When students arrive on campus to begin their theological education at Truett Seminary, they bring with them a testimony of God’s work in their lives, their call to ministry, and the cultural experiences that have shaped them. The students of Truett come from diverse backgrounds that together make up the rich tapestry of the Truett family.
Through the years, several student groups have been established to celebrate God’s work through specific populations. Truett Student Services assists the work of these groups as they seek to support each other and to help educate their fellow students. Currently, the Seminary houses the Truett Black Seminarians Association (TBSA), Truett Latinx Seminarians Association (TLSA), and Truett Women in Ministry (TWiM).
Each student group grew from the need to foster a community that is supporting and encouraging and that develops leaders both in the Seminary and for the work of the Kingdom. In its mission statement, TBSA commits to being “scholars engaging in prayerful and critical thought with our peers, our churches, and our community on Black Church Tradition in order to magnify Christ’s name.”
TBSA President Troy Dicks recognizes that the time for advocacy and recognition of the other does not begin after completing a seminary degree.
“Now is the time to be considering people around me and the issues around me and to ally and advocate for them now and not just a later date,” Dicks said. “The chair you sit in now will not be yours, so leave the table set for the next person.”
TLSA grew out of a need for Hispanic students to have a place to celebrate their Latinidad, or Latin-ness. The group’s co-president, Nataly Mora, recalls her first semester on campus and going months without speaking Spanish. TLSA offers her a place to feel more at home, both in language and custom. By hosting meetings that honor Latin culture, up-bringing, and church, Waco began to feel a little more like home, not only for Mora but for many of her peers.
TLSA seeks to encourage their constituency that the minority voice matters, not simply for minority culture, and advocates for all cultures to be introduced to and to value Latinx theologians.
Many women who participate with TWiM share a history of lack of support in their callings, and for some, this group is the first community to affirm and encourage God’s call to ministry. TWiM’s mission is to “equip, educate, and encourage women as they pursue their call to ministry, as well as to educate men so they may better empower the women in their communities to pursue calls to ministry.”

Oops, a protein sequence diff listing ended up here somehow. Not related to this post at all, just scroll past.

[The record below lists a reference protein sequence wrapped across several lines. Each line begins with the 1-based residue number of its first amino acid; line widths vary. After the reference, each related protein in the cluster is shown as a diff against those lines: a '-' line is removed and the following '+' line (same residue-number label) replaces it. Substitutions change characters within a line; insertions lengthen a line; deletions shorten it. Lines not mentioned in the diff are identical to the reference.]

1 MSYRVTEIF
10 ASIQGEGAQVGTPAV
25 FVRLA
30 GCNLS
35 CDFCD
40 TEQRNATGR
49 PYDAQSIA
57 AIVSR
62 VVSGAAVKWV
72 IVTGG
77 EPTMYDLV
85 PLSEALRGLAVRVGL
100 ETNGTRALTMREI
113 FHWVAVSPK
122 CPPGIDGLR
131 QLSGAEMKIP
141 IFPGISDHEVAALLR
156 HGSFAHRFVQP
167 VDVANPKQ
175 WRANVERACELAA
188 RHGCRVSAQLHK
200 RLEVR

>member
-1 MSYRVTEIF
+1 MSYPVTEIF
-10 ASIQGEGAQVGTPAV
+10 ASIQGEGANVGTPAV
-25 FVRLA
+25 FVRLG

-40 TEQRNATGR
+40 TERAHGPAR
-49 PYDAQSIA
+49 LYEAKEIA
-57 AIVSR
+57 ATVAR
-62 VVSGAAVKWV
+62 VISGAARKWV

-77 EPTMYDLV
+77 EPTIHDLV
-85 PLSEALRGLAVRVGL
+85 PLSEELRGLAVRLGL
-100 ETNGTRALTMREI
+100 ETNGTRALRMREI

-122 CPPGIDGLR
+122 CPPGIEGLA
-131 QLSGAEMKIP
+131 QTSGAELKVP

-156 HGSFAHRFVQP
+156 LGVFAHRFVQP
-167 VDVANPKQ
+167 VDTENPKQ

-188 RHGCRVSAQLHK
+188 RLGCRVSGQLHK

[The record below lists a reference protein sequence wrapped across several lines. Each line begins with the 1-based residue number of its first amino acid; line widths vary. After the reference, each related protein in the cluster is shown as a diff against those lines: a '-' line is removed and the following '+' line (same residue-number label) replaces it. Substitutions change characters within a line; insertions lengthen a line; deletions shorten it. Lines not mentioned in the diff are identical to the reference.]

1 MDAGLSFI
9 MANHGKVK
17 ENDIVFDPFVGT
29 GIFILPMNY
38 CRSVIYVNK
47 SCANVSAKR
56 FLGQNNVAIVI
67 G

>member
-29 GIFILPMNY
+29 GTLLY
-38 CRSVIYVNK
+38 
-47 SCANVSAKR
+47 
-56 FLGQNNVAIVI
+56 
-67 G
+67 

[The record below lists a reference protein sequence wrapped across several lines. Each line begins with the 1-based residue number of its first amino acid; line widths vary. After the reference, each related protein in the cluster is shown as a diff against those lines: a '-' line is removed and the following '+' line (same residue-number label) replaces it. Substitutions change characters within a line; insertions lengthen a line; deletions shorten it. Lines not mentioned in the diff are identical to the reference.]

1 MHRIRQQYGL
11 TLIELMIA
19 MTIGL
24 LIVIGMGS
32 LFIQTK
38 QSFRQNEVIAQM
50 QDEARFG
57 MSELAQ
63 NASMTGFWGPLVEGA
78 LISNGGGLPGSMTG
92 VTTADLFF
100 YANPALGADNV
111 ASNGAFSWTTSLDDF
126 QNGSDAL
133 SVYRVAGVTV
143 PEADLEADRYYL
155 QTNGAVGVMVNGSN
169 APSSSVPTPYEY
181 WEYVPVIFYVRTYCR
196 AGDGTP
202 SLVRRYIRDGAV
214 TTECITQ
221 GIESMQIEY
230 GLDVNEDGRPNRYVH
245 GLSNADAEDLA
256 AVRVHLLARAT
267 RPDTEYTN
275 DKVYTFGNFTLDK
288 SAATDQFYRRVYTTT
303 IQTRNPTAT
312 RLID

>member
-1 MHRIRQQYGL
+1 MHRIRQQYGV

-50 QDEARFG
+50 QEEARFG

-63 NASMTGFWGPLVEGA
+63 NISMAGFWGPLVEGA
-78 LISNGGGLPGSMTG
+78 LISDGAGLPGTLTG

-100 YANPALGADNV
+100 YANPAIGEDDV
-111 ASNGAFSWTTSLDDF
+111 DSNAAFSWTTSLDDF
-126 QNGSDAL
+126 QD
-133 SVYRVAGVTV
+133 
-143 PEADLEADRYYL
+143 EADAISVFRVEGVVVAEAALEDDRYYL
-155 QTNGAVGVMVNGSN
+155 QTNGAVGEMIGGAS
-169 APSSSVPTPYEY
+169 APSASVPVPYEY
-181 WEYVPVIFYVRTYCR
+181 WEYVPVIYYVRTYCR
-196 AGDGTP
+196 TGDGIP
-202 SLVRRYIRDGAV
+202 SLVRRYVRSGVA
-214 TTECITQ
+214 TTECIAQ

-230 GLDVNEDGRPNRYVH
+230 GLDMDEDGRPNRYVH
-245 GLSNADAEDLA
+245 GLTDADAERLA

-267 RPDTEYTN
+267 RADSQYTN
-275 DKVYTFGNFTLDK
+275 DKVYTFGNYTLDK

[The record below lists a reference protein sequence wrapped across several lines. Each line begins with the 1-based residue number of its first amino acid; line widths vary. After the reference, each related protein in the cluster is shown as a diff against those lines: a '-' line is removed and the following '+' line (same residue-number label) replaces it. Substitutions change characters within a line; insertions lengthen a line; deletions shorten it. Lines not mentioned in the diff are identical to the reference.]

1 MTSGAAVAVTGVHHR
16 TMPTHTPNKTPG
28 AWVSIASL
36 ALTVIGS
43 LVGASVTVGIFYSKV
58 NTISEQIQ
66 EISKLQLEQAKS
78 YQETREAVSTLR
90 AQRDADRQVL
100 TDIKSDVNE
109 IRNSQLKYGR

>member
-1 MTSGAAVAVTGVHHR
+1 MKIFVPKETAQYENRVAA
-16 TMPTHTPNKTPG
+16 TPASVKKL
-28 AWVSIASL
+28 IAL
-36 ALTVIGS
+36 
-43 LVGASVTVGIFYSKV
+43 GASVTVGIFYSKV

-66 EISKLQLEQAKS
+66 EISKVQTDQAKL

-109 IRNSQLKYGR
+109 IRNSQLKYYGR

In pursuit of this mission, the group holds meetings throughout the semester and assists with the bi-annual Women in Ministry Conference held at Truett Seminary in collaboration with Texas Baptist Women in Ministry. TWiM President Stephanie Stewart recognizes the generations of women in ministry that have preceded their current work and knows that the work they do today seeks to pave the way for others, because “the fight is not lost if you keep moving forward.”
While each of these groups was formed to encourage and offer support to a specific community, they share a common purpose of encouraging and educating the Truett family at large. The groups are generally led by second- and third-year students along with a sponsoring professor. Each association’s president affirms their responsibility to engage first-year students, integrate them into the work of the group, and model the way forward in leadership.
Leadership development is an ongoing endeavor and increases the reach of ministry done by these student associations. Seminary can be an isolating time, especially for minority students. Having a community that surrounds, invests, encourages, and equips students for ministry may be the difference between a good seminary experience and a great one. Many lifelong friendships are forged through the deep bonds shared within these student associations.
Moreover, the majority culture benefits greatly from robust, diverse voices that illuminate God’s work in, through, and by each group, both in the Seminary and in the world. These groups encourage participation in order to build awareness and to strengthen advocate voices that are developed while studying at Truett. While the work is far from complete, the strides made through the collaborative work of TBSA, TLSA, and TWiM has shaped, challenged, and blessed Truett Seminary.
These groups hold the tension of valuing the uniqueness of everyone with the communal bonds that unite Christians through the Holy Spirit. Truett and the world are better for it.